7. F. R says:

    Great blog!
    I am Moroccan but has lived most of my life outside Morocco. My husband is English and he has been reading your blog as well, very helpful. Thank you.

  8. Pauline says:

    Assalamu alaikum Nora,
    Just found your blog and I love it! We are moving to Morocco soon insha’Allah, to El Jadida, and I’m from NM, so it’s very interesting to see familiar things gathered in one place here.

    • Wa alaykom salam dear Pauline,
      Wow yeah I’ve blogged about both those places. NM is very dear to my heart. Which city are you from? I just love the sky and beauty there. May your move be a fruitful one insha Allah.

  9. Morrocan - BC, Canada says:

    Hi Nora,
    This post was great, I was laughing all through it. Especially when I got to “Don’t wander”!!!! LOL that’s was awesome; the Don’t wander rule is the first rule one’s learn as a child when start eating with people….hahaha lot of memories.

    Just for the Rule of saying bismillah, alhamdulillah, isha’Allah and why not; don’t feel that you’re obliged to say it; eventhough it’s a great to do as for asking God’s blessings.

  10. Jacqueline says:

    Asalam Allekum
    I am planning my first trip to marrakech later this year and I am very excited about it. I have spent a lot of time over the years living and working in muslim countries, especially egypt and meal time etiquette sounds very similar although all dishes are put out at the same time and we always sat on the floor with a plastic coated tablecloth on the floor. It was typical for everyone to have a spoon to eat with, this was useful to eat soup and rice and it was also acceptable to use pieces of bread to dip into soup and into the sauce that the meat was cooked in or to make a piece of bread into a little scoop to pick up a piece of meat or vegetable. It was very important to only use the right hand to touch food and to eat with. If several people were eating together each course would be split into a few small bowls and spread around so that everyone could reach everything. This meant that you might only be sharing each bowl with one or two other people. One thing that is the same in all muslim countries are phrases which come from the koran such as bismillah, allhamdolellah, inshallah and so on. This should give me a headstart with getting by language wise in morrocco.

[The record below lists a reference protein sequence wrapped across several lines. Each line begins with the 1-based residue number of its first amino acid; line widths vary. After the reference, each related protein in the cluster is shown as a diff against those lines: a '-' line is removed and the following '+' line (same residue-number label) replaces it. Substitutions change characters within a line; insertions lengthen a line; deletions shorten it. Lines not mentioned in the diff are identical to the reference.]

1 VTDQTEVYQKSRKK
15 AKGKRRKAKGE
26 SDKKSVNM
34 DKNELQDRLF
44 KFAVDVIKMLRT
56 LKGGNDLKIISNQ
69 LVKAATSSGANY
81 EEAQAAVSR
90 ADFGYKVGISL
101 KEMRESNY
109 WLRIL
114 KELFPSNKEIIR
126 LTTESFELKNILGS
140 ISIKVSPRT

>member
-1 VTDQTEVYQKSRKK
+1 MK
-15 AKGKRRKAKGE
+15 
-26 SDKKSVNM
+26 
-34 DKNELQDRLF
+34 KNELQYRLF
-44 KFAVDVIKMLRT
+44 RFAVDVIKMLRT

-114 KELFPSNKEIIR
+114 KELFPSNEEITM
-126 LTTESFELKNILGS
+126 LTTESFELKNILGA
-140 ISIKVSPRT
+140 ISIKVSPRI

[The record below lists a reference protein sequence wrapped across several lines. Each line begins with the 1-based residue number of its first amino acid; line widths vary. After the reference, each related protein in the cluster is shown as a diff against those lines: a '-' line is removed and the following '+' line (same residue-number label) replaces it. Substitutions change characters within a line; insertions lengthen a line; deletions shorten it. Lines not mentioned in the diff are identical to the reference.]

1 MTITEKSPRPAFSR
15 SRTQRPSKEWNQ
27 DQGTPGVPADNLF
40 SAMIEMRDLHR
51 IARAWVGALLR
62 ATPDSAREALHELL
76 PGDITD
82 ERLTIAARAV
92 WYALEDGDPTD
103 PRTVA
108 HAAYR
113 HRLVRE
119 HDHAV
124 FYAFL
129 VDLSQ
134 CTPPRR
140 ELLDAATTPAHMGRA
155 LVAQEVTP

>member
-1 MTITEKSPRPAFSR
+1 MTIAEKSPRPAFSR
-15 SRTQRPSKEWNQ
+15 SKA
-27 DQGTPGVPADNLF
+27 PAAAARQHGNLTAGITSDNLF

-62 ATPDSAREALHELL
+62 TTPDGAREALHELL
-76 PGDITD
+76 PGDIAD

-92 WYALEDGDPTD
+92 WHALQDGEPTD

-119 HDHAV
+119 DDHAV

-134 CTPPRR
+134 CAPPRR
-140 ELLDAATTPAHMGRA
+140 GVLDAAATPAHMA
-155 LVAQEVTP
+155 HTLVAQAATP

11. kyoungdo89 says:

    Reblogged this on pcvjamesinmorocco and commented:
    Its amazing how different the eating culture is from the US and Korea. I’ve always found it odd when different cultures ate with their hands but I guess I will have to adapt. I’m still bringing chopsticks…

  12. Michelle Nelson says:

    I really enjoyed your topic on mannerisms on how the family gets together for meals. =) When I would visit my soon-to-be husband’s family, & just as everyone says bismallah plenty of them make sure I say it too. LOL! Of course I do, just I’m not as loud. I’m naturally a quiet person, which I guess is very different for his many sisters to comprehend. But its all good. They can make fun of me, just as much I can make fun of them at home. 😉

  13. Mona says:

    Assalamu Alaikum Nora,

    Thank you for this blog. I am Moroccan but only lived there until the end of my teen years. Your blog is really informative particularly to people of Western tradition. Morocco and Moroccans are surprisingly more open and hospitable than people think. They would go out of their way to accommodate their guests, regardless of the guest’s origin or religion.
    I have one suggestion here, and please take it with an open heart, I dare bring this suggestion simply because I am a native to the Moroccan culture. Moroccans are very generous even among themselves, so when a guests praises an object or expresses admiration, the owner’s courtesy is to offer it to the guest NOT because of fear of evil eye (!!!) but because of the generous nature of the Arab culture. I can cite examples in my own family where there is always exchange of items between mom and daughters, between cousins, and neighbors … etc. However, this is also a discreet communication medium. If a guest does not get offered to take the admired object, it is clear that the host does is not too fond of the guest or simply does not want to depart from that object, lol! Thank you.

    Cheers! — Mona

Leave a Reply

Fill in your details below or click an icon to log in: Logo

You are commenting using your account. Log Out /  Change )

Facebook photo

You are commenting using your Facebook account. Log Out /  Change )

Connecting to %s